Some scientists claimed that the status of food security and food safety are alarming in Bangladesh due to crop losses by pests, emerging newly and resistant crop pathogens, and use of excessive synthetic pesticides [2] [3] [4].

Increasing rate of emerging fungal diseases in crop plants is a serious threat to food and nutritional security of increasing population in the world [5] [6]. One of the striking examples is the new emergence and re-emergence of blast disease which is caused by distinct pathotypes of a filamentous fungus Magnaporthe oryzae [7] [8]. Presently, wheat blast disease has emerged as a threat for global wheat production [9].

Bangladesh is an agro-based country. Livelihood of 80% population of Bangladesh is directly or indirectly dependent on agriculture. In last couple of decades, Bangladesh has progressed remarkably in food production and developing high yield seeds of vegetables and crops which leading Bangladesh to be self-sufficient of food. On the contrary, Bangladesh has not yet developed environmental friendly chemicals to control diseases of vegetables and crops caused by fungi. As a result, farmers are forced to heavily rely on heavy metal containing synthetic fungicides to control diseases of vegetables and crops. These heavy metals (such as copper, cadmium, tin, etc) containing fungicides are imposing enormous threat to human health (cancer, neurological defects, asthma, allergies, birth defects, etc) and soil fertility. Excessive use of non-biodegradable pesticides may lead to the destruction of biodiversity. Many birds, aquatic and soil organisms and animals are under threat of harmful, synthetic and persistent (non-biodegradable) pesticides for their survival which challenges food security [10].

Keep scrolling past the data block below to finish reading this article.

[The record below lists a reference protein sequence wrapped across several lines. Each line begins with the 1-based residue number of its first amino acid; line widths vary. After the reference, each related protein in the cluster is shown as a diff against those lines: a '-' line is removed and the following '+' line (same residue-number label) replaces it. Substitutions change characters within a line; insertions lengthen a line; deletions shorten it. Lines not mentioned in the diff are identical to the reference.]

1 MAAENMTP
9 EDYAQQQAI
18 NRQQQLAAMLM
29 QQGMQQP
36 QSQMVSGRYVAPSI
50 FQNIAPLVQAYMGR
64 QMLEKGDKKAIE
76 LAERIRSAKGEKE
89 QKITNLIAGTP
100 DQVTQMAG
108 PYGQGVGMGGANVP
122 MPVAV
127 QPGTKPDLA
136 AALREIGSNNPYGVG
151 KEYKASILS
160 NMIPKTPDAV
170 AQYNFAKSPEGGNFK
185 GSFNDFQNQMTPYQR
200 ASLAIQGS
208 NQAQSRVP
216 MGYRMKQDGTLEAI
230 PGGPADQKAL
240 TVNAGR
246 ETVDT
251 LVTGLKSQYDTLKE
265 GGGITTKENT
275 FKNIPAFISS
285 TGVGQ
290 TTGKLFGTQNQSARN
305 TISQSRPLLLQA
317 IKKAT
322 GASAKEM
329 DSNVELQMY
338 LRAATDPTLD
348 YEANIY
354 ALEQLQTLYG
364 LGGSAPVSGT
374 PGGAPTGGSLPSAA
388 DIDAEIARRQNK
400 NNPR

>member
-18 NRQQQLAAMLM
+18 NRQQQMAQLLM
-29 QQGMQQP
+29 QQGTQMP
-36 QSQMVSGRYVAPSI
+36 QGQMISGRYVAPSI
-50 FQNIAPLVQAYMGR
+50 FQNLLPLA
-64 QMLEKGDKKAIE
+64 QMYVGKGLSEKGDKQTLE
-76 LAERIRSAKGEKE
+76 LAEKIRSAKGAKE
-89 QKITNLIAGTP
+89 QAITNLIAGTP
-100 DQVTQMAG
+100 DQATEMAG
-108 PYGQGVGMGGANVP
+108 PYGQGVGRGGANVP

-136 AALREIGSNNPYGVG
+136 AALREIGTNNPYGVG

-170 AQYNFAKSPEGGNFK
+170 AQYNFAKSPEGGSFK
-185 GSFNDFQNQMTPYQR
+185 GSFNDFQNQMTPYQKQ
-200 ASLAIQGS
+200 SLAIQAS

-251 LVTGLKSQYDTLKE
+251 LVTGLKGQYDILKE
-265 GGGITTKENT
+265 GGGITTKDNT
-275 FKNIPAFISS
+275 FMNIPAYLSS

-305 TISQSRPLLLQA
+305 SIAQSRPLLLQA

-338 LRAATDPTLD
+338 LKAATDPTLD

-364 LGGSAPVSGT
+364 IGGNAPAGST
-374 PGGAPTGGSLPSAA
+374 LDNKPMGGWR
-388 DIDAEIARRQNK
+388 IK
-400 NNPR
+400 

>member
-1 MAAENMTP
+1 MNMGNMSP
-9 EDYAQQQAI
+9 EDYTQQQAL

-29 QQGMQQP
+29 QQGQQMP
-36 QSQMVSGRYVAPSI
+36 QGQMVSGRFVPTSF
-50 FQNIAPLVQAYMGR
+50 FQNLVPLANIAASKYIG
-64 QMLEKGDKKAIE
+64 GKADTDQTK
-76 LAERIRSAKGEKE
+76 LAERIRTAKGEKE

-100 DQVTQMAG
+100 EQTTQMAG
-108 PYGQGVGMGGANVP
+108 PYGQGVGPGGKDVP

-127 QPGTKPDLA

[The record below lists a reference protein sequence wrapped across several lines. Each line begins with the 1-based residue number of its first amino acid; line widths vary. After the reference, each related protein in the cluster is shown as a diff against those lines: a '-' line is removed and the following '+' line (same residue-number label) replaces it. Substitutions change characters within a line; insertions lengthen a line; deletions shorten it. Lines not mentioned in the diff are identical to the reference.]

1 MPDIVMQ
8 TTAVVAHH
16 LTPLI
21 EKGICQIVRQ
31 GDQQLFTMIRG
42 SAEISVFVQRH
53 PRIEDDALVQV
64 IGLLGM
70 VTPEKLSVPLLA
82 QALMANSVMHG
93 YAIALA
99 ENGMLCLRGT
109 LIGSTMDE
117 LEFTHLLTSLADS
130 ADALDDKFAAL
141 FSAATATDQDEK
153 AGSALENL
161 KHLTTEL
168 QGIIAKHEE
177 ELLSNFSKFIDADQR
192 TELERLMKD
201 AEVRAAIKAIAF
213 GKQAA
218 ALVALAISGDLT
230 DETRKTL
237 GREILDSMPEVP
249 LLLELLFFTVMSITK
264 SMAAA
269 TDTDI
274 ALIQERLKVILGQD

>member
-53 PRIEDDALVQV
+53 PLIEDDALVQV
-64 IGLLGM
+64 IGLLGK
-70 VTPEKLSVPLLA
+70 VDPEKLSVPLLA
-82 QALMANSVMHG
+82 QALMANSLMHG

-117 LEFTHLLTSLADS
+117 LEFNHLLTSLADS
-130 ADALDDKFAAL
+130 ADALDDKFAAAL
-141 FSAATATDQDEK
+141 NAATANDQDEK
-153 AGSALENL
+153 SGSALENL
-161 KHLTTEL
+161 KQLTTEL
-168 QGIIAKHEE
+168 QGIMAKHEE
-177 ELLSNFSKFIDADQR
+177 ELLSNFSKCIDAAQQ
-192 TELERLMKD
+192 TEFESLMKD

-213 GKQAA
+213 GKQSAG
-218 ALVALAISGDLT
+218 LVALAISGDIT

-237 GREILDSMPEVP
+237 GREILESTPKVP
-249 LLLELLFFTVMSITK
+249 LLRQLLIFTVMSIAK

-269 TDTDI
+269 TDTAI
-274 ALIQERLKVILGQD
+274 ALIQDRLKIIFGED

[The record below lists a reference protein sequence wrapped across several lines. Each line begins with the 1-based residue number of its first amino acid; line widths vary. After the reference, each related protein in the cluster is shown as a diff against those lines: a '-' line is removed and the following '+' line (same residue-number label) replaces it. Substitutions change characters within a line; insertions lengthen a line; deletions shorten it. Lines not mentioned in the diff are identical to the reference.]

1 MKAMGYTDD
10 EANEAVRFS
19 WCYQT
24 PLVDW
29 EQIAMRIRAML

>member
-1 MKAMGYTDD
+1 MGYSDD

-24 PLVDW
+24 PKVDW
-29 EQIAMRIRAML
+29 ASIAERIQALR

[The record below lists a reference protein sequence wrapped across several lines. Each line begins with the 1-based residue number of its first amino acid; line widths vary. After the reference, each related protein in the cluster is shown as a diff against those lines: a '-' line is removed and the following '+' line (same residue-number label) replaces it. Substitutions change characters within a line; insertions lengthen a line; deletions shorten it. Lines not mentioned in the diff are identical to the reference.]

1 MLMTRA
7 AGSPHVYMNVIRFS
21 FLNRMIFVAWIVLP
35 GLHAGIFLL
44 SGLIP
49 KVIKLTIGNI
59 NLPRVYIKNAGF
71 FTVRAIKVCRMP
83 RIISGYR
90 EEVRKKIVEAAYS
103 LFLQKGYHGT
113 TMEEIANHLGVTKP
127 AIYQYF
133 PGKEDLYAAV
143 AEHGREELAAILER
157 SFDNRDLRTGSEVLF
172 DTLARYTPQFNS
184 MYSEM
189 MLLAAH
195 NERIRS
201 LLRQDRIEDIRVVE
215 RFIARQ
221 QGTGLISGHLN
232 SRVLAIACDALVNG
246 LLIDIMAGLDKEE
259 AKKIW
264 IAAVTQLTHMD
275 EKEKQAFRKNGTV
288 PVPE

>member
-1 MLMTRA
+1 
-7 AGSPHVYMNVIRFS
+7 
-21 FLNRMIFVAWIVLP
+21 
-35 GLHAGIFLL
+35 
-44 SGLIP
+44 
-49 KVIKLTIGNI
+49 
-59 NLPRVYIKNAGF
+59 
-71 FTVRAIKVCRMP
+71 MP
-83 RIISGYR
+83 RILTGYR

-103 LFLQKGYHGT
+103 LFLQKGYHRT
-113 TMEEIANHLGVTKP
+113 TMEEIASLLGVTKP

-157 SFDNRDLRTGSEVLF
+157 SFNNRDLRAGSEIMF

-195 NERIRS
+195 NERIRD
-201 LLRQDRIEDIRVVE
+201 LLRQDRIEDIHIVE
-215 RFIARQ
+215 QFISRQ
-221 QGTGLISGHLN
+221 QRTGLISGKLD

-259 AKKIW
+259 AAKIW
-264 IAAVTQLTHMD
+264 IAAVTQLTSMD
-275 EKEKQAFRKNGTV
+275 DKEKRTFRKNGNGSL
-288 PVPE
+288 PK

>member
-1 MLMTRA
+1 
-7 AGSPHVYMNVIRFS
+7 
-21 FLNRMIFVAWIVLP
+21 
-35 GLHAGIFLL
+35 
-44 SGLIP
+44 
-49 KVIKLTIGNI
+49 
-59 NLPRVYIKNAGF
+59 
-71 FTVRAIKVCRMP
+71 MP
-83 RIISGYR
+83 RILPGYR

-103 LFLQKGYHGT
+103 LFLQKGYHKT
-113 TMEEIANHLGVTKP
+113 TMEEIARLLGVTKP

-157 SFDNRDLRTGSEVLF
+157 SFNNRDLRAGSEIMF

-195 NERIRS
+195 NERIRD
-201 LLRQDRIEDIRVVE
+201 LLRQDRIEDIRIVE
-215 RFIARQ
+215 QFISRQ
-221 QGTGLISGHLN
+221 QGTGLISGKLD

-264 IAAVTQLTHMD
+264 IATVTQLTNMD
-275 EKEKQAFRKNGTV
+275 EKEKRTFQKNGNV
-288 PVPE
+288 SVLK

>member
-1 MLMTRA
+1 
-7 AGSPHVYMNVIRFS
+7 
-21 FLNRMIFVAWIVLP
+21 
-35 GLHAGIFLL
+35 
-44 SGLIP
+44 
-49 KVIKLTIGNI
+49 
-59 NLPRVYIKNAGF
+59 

Wheat is the second staple food in Bangladesh after rice. Lately, wheat blast, a new devastating fungal disease caused by Magnaporthe oryzae Tritichum (MoT) has been observed in eight southwestern districts, viz., Meherpur, Chuadanga and so on. In February 2016, Bangladesh was reported as the first Asian country havingan outbreak of worrisome wheat blast disease caused by a South American lineage of a hemibiotrophic filamentous fungus MoTpathotype [1] [11] [12].